This may be true in some context, but NOT in the case of AIIMS

    Number of UG Seats in AIIMS - 40
    Number of PG Seats in AIIMS - 120

    And there is a bigger comedy (?? tragedy) is that there is something called institute quota in AIIMS and that is 33 %.... This means that EVERY UNDERGRADUATE in AIIMS is assured of a PG Seat in AIIMS itself (Why Youth for equality did not protest against is 33% (33 is more than 27 ) reservation has to be asked to them :) :) :)

    All these doctors from Elite Institution did not migrate "FOR" PG...

    They have migrated "AFTER" PG.

    The HC had found that "AIIMS students, who had secured as low as 14% or 19% or 22% in the (all-India) entrance examination got admission to PG courses while SC or ST candidates could not secure admission in their 15% or 7% quota in PG courses, in spite of having obtained marks far higher than the in-house candidates of the institute." HC had analysed admission data over five years.

    The apex court also agreed with the HC that the "figure of 33% reservation for in-house candidates was statistically so arrived at as to secure 100% reservation for AIIMS students. There were about 40 AIIMS candidates. The PG seats being 120, 33% thereof worked out to be 40." That meant all 40 AIIMS graduates were assured of PG seats.

    Merit here was clearly being sacrificed, the study showed. For instance, in the January 1996 session, an AIIMS student with 46.167% marks - lowest for an AIIMS student that year - got PG admission.

    However, an SC student with the same grades was admitted but denied coveted course such as obstetrics and gynaecology. The SC student got shunted to community while AIIMS students easily won berths in prestigious disciplines.

    Twelve AIIMS candidates were selected even though they got less marks than the SC candidate who secured 60.33% marks. Similarly, 16 AIIMS students got admission to PG courses even though they got less marks than another ST student who got 62.16%.

    AIIMS graduates migrate - There is no doubt regarding that - They have full right to do so - There is no doubt regarding that also - But they should say that they are migrating for the sake of Money - and not for PG Seat - because they have emigrated After finishing their PGs...
    The Emgiration of a AIIMS graduate is vastly different from a guy from a state engineering college who goes and toils in UK for getting his PG. Both are not the same

  7. Anonymous said...

    //The Emgiration of a AIIMS graduate is vastly different from a guy from a state engineering college who goes and toils in UK for getting his PG. Both are not the same//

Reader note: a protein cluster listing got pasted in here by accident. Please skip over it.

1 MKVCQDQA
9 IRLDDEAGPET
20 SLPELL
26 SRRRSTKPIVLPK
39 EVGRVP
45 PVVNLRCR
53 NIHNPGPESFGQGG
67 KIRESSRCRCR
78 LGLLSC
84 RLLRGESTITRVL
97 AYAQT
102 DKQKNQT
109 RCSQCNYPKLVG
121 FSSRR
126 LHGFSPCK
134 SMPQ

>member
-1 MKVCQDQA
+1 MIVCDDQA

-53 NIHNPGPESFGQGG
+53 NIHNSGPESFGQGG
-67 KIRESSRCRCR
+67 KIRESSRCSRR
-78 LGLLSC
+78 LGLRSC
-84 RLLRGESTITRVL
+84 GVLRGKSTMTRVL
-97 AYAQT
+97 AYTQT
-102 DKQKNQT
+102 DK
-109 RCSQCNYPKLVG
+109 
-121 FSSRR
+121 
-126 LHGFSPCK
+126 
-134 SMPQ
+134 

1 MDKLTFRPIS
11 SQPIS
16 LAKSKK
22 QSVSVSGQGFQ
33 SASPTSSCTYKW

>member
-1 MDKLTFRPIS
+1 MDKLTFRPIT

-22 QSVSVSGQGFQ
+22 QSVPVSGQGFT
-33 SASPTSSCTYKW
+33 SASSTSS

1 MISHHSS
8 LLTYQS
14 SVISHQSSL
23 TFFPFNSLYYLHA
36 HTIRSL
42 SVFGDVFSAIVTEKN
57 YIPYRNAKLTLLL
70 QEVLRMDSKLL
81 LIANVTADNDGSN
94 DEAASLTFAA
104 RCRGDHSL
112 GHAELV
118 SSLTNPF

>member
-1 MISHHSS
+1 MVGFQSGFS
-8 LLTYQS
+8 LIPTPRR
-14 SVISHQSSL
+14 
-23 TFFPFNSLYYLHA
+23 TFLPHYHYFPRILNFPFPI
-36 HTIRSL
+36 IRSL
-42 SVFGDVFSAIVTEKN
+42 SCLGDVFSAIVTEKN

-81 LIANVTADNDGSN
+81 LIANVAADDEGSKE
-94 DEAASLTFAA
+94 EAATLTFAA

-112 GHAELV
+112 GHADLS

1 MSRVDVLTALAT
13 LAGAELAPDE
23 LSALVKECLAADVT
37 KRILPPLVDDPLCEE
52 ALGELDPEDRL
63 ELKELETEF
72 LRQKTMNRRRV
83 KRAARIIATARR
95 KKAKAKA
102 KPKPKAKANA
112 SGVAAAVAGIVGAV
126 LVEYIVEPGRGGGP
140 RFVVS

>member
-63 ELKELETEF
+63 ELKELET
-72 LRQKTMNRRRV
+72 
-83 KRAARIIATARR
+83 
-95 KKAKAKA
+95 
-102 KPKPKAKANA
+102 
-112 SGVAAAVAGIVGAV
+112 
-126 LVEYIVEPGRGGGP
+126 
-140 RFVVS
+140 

The Emgiration of a AIIMS graduate is vastly different from a guy from a state medical college who goes and toils in UK for getting his PG. Both are not the same...

    In many cases, the doctors who are going abroad for PG, do come back after their PG. They are not the cause of concern

  8. anishmohammed said...

    Hi guys,
    I can understand, what this means. I did go a medical school,I left it to do other things. As a matter of fact had to leave the country. I come across quite a few of my classmates, medical education is a long one. Super speciality takes 12 years of your life ( most likely more). The situation in kerala is more aggrevated by families willing to pay hefty sums to send children to med school. So this woudl be case of "return on investment".

  9. Anonymous said...

    Till the quality of training, quality of trainers and work atmosphere is not improved egress of brilliant minds can not be halted. Meager pay scales and caste based reservation have just added to the problem. It is better to live in another country which values your talent than being a second grade citizen in your own country. It is a truth whether you concur with it or not...period.

  10. buddy said...

    yah i completely agree with this after pg migration of aiims pass out.
    and if somebody wud want me to prove it i wud say that make a compulsory criteria for these aiims pass out ,has to be done by govt,
    internal quota student to reside in india only after pg completion thru aiims under internal quota and see the response.
    obviously they wud be agitated and those interna; quota candidates who have plans of going and settling abroad wud think twice to join aiims as they wud be compelled to practise only in india once they have qualified under the internal quota.
    and that wud hence make it obvious and if not so then atleast increase the availability of these highly rated docs in india to serve it.
    gud for govt too!